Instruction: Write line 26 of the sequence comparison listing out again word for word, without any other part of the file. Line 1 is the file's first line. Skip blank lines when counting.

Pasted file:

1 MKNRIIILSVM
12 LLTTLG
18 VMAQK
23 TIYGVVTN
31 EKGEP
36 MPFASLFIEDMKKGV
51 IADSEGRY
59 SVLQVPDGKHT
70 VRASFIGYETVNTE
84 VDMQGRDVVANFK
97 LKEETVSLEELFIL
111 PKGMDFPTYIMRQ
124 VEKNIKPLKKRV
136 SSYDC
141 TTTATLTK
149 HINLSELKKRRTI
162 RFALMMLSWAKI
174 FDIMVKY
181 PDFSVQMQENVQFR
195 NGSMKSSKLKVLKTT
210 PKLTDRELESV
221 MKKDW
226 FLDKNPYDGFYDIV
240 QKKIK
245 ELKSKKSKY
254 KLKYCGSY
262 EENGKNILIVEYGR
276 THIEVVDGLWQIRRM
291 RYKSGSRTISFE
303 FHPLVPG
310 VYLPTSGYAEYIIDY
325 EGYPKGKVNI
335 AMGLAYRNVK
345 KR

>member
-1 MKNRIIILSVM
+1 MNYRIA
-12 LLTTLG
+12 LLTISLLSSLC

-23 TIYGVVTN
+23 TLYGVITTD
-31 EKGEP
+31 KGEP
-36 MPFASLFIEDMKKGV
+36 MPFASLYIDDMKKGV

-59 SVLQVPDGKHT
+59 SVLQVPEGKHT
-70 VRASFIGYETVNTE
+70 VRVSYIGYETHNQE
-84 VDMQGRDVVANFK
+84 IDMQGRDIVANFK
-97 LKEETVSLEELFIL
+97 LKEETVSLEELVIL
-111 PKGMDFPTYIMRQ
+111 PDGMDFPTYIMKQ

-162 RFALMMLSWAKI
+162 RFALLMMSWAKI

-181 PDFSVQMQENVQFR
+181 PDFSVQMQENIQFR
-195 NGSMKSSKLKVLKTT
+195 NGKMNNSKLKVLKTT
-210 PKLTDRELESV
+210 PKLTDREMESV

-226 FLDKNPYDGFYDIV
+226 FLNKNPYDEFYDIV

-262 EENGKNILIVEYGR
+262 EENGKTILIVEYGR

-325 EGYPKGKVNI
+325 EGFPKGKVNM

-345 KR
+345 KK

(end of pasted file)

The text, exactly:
254 KLKYCGSY